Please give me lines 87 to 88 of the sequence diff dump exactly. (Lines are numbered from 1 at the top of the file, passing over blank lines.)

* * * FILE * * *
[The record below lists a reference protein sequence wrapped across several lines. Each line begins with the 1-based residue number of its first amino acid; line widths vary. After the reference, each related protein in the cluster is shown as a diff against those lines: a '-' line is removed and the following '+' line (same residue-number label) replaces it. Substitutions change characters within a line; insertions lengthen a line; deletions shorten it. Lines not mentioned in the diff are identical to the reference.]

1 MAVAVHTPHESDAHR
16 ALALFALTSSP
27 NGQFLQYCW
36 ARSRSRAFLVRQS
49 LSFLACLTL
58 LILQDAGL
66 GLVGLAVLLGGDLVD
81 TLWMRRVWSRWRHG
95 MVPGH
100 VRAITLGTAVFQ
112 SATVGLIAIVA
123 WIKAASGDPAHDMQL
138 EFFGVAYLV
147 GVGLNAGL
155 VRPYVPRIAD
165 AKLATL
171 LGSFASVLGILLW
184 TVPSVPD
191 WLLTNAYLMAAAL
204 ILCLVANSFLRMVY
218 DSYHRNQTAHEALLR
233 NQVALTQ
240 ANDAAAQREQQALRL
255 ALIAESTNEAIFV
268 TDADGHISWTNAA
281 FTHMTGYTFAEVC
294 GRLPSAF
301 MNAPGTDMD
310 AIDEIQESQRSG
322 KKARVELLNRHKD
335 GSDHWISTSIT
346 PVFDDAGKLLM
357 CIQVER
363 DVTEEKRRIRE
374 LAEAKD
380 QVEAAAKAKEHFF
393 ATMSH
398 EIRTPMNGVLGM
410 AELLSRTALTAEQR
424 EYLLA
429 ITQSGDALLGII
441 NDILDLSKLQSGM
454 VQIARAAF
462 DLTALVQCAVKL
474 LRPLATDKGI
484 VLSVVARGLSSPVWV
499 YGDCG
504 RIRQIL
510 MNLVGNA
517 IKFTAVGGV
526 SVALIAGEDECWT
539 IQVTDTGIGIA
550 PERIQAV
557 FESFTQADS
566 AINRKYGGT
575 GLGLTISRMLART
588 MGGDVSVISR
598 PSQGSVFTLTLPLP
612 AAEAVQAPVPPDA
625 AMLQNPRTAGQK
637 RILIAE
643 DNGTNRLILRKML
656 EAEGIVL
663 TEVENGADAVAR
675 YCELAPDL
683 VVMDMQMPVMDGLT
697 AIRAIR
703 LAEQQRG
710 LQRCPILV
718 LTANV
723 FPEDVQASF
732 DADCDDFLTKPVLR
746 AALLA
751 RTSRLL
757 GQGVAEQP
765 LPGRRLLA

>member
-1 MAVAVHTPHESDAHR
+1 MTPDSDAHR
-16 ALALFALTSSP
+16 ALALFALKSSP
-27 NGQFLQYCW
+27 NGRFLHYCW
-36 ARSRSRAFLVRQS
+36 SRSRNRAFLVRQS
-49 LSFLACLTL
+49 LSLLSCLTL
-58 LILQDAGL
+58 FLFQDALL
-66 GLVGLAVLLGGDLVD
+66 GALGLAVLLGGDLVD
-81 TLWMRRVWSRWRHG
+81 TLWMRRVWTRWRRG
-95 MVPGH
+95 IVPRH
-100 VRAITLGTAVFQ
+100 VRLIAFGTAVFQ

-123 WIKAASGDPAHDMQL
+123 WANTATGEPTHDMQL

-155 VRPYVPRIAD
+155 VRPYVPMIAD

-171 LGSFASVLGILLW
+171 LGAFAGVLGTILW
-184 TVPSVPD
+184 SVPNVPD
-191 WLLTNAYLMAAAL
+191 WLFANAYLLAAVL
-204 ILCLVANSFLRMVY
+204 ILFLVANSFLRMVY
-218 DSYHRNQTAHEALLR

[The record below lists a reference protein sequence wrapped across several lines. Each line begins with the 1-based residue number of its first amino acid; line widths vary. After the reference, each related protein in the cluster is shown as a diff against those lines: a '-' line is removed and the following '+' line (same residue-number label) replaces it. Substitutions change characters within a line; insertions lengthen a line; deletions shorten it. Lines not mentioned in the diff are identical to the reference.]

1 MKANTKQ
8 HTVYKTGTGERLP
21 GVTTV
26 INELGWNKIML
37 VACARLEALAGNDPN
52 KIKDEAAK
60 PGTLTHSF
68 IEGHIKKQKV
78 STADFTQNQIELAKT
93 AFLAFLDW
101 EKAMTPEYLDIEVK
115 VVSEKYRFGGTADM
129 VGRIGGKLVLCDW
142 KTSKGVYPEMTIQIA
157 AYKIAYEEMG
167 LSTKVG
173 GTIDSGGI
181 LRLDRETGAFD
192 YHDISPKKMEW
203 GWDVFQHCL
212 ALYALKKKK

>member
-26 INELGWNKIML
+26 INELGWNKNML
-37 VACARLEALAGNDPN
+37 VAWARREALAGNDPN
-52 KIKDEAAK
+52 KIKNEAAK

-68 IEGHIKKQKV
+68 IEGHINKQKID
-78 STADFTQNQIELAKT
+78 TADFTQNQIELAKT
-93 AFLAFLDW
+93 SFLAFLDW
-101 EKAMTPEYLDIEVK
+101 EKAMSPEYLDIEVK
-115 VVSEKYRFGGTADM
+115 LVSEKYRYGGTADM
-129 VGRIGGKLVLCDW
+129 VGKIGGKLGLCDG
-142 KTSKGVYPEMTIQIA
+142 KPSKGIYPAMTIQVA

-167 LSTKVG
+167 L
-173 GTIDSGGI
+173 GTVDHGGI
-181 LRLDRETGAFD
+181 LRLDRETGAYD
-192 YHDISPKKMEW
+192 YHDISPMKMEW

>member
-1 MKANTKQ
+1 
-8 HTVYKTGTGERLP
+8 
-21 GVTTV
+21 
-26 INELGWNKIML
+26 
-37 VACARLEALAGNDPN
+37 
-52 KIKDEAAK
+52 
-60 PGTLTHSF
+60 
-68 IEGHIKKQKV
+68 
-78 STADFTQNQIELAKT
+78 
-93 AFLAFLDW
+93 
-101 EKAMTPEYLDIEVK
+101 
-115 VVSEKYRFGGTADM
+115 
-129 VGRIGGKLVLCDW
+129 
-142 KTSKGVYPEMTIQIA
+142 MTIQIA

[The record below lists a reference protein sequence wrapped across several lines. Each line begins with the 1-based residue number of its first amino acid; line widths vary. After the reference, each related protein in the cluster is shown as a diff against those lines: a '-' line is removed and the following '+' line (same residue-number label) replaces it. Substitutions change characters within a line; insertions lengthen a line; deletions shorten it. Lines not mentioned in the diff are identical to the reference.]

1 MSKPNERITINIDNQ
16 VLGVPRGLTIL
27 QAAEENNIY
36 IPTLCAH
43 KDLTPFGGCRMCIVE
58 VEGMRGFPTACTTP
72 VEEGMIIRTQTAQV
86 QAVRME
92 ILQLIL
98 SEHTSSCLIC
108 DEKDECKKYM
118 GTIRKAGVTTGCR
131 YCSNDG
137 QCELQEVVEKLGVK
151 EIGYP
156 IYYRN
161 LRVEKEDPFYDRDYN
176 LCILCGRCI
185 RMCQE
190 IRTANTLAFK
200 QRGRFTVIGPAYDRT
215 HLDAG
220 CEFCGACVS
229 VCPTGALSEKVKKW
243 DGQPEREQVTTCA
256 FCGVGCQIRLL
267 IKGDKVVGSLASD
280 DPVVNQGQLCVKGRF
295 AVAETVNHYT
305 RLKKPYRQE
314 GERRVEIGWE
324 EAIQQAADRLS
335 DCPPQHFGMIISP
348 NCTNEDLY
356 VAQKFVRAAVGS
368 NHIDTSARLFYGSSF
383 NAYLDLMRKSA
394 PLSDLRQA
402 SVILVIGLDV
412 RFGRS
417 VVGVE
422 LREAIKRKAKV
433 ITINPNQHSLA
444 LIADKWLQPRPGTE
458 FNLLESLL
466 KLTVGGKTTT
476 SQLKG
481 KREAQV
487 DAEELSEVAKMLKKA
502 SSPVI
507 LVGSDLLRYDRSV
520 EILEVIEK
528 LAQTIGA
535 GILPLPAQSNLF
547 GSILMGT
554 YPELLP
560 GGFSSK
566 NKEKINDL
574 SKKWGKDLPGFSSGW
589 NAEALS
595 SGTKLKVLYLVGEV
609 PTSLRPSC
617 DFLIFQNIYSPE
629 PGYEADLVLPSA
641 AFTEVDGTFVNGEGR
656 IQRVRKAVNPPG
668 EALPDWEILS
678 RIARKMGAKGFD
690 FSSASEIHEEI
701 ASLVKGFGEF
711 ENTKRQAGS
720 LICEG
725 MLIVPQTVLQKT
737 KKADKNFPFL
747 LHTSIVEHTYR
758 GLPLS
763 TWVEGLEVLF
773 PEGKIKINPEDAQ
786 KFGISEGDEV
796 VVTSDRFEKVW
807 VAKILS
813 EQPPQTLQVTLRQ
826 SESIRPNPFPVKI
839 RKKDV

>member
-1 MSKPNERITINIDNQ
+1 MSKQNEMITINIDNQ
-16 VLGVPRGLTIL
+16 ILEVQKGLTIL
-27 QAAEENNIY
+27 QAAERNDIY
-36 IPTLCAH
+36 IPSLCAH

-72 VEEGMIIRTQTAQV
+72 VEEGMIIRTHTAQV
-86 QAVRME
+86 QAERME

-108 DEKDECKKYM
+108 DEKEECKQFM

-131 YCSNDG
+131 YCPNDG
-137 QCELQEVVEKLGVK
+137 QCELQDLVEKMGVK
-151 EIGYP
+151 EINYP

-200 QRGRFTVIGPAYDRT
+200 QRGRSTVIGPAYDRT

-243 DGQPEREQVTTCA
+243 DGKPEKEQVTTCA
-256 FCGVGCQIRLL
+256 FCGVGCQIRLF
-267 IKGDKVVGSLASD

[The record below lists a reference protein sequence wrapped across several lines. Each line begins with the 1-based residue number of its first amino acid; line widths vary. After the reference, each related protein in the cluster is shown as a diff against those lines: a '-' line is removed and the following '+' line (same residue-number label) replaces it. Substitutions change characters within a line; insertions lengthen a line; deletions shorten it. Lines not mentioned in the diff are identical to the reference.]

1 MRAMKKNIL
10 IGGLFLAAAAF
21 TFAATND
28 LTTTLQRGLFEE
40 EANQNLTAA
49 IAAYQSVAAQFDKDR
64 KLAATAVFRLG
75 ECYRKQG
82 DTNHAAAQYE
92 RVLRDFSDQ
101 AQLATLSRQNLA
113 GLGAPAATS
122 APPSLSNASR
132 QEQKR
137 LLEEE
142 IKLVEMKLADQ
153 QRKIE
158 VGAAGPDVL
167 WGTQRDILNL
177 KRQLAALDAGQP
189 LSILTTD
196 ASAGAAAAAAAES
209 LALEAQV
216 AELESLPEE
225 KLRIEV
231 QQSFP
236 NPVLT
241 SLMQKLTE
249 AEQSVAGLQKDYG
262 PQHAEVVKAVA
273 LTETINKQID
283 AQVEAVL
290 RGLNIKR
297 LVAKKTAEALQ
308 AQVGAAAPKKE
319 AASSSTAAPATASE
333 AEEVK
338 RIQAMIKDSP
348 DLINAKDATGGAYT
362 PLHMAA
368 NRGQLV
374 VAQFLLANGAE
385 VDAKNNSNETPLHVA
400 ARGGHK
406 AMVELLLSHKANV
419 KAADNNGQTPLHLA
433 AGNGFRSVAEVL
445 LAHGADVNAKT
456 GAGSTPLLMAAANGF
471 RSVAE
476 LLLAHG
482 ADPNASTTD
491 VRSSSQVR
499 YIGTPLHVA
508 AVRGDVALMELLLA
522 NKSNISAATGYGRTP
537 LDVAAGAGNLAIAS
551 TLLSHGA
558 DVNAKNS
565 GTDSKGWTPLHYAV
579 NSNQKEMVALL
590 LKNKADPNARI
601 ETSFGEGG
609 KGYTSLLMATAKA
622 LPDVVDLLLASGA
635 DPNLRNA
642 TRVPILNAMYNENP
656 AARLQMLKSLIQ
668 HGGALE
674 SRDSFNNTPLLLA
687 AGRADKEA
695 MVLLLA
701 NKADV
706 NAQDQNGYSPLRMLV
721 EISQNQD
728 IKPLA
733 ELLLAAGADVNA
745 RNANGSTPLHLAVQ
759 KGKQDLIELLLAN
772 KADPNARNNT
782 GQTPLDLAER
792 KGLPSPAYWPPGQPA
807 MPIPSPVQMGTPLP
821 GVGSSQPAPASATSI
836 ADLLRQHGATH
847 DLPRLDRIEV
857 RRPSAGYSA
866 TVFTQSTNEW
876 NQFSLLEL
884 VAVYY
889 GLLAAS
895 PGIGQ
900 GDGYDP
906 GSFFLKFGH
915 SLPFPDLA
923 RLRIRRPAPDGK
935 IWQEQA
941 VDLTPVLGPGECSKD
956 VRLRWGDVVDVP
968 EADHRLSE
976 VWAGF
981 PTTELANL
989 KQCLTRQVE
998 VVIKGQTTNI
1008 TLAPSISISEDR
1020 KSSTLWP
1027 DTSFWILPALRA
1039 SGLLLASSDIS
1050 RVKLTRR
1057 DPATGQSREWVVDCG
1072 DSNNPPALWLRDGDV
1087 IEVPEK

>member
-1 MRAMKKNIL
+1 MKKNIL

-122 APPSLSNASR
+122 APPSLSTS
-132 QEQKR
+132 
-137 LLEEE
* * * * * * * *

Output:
-49 LSFLACLTL
+49 LSLLSCLTL